“We had a great summit. Great focus on economic prosperity underpinned by a new strategic partnership agreement,” said Kenya’s High Commissioner to London Manoah Esipisu, referring to agreements signed between Kenya and the UK.
Kenya listed a $40 million green bond on the London Stock Exchange, intended to finance real estate projects.
For the UK though, the pledges came amid serious criticism of how it sees Africa. Beaten to the game by the Chinese and with stringent immigration rules for Africans, critics have argued that UK’s influence on the continent may take a while to rise again.
Mr Johnson did acknowledge the competition. “There is no shortage of governments out there touting for your business. China, I must mention the competition, I better I mean why not, China, Russia, Germany. I’m told there will be a conference in France fairly soon,” he said, referring to the upcoming France-Africa Summit set for January 31 in Paris.
“But in the words of an old Akan proverb that I picked up while I was in Ghana, ‘All fingers are not the same’. There is wisdom in these Akan proverbs. All fingers are not the same and all countries are not the same, and the UK boasts a breadth and depth of expertise that simply cannot be matched by any other nation.”
UK’s recent interest in Africa rose especially under Theresa May, the immediate pro-Brexit prime minister. In 2018, she toured Nigeria, Kenya and South Africa where most of UK investments are centred on the continent.
The Overseas Development Institute (ODI), a British think-tank, this past week said the UK may need to diversify its focus on the continent, and put more money in other sectors away from the usual financial services and the extractive industry.
In 2017, the UK was the fourth-largest investor in Africa, behind China and India. But most of that money went to the banking sector, oil extraction and mining of metals.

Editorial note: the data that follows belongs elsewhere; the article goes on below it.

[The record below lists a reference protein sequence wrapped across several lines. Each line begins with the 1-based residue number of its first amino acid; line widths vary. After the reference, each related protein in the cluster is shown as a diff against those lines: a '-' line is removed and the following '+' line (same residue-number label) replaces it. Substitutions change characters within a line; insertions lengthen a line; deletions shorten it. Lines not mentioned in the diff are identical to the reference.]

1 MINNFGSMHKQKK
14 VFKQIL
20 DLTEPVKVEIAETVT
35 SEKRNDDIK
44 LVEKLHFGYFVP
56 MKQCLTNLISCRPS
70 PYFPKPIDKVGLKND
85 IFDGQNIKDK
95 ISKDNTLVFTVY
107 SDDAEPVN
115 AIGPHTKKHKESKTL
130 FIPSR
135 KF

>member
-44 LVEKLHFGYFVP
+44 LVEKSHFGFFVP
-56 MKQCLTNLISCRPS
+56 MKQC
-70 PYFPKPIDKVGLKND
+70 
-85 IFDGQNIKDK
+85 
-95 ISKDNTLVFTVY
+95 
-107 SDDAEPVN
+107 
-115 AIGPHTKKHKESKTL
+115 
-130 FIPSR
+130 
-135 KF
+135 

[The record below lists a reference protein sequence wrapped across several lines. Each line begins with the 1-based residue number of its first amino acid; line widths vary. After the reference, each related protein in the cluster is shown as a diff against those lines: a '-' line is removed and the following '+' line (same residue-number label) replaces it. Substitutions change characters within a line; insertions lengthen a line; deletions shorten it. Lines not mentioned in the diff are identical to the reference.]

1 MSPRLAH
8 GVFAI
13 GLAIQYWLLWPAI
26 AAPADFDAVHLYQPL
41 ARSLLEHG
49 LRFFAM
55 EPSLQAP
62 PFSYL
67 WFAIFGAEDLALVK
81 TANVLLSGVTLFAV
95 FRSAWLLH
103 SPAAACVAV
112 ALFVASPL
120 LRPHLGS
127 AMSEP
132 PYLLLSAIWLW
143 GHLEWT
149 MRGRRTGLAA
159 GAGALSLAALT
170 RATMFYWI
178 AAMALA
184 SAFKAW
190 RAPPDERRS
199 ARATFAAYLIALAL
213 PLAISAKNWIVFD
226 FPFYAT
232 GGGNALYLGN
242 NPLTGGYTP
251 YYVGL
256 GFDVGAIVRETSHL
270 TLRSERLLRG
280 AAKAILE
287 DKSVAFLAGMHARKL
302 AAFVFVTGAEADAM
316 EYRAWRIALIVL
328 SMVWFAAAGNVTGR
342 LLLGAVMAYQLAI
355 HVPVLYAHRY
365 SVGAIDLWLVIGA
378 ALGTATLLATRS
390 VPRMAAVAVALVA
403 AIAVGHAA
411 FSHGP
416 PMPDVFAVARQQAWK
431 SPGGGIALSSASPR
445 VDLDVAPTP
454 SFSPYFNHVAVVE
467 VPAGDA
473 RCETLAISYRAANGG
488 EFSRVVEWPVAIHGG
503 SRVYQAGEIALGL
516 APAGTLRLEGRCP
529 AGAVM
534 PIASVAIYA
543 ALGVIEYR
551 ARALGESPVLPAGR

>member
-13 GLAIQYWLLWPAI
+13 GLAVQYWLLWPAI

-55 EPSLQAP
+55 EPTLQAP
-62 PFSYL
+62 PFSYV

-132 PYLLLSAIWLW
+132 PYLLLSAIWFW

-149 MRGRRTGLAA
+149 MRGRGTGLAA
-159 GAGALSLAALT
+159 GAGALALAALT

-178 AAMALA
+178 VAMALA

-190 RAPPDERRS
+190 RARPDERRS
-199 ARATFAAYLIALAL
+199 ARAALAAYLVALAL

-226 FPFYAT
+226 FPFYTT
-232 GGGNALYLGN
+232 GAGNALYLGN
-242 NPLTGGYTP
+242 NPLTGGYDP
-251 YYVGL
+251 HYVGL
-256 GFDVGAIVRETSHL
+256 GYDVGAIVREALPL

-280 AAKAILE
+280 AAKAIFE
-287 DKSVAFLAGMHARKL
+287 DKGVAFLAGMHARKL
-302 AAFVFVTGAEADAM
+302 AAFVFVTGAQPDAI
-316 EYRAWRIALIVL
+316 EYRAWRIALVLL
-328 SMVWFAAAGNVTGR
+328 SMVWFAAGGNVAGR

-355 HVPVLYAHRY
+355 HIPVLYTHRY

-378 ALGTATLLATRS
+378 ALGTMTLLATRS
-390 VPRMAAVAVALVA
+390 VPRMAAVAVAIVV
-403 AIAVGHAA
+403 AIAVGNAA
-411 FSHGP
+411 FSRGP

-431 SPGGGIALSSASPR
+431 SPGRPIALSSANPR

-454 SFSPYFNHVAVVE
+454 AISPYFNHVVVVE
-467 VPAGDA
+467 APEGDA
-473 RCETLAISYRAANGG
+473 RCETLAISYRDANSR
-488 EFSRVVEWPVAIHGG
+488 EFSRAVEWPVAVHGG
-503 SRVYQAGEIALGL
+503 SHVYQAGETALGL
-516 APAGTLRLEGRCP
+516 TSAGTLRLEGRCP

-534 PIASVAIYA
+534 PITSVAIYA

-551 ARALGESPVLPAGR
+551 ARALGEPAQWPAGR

ODI says information provided by more than 75 UK companies operating in Ghana, Kenya, Nigeria and South Africa shows that banking and mining were the main focus of investment.
“The low penetration of UK FDI beyond mining and financial services and in other countries suggests that there are opportunities as well as challenges to increase the role of British investors in boosting African economies,” ODI experts Max Mendez-Parra, Sherillyn Raga and Lily Sommer said.
The UK sent 4.3 per cent ($1.2 billion, £897 million) of its total FDI in Africa to Kenya in 2018. Some 67 per cent of this money went to the services sector, 37 per cent to manufacturing, four per cent to agriculture and just one per cent to the extractive industry. UK’s total investment into Kenya that year was $790 million (£532 million).
“Investment concentration on this sector is not necessarily desirable. Oil resources are vulnerable to international price shocks, putting the growth path of resource-rich countries at risk,” ODI says in the report titled Africa and the United Kingdom: Challenges and Opportunities to Expand UK Investments.
The establishment of Special Economic Zones, particularly in Kenya, say the experts, and more regional collaboration could influence British firms to diversify.